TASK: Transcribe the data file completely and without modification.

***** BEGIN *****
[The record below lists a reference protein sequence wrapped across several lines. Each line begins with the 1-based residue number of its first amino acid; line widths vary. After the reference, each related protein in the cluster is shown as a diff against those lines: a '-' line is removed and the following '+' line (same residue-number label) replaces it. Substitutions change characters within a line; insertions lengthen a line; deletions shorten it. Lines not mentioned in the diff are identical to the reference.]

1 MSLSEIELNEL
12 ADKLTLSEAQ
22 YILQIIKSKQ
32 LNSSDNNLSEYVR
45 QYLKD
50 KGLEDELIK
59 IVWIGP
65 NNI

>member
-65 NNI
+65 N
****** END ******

[The record below lists a reference protein sequence wrapped across several lines. Each line begins with the 1-based residue number of its first amino acid; line widths vary. After the reference, each related protein in the cluster is shown as a diff against those lines: a '-' line is removed and the following '+' line (same residue-number label) replaces it. Substitutions change characters within a line; insertions lengthen a line; deletions shorten it. Lines not mentioned in the diff are identical to the reference.]

1 MSLSEIELNEL
12 ADKLTLSEAQ
22 YILQIIKSKQ
32 LNSSDNNLSEYVR
45 QYLKD
50 KGLEDELIK
59 IVWIGP
65 NNI

>member
-65 NNI
+65 N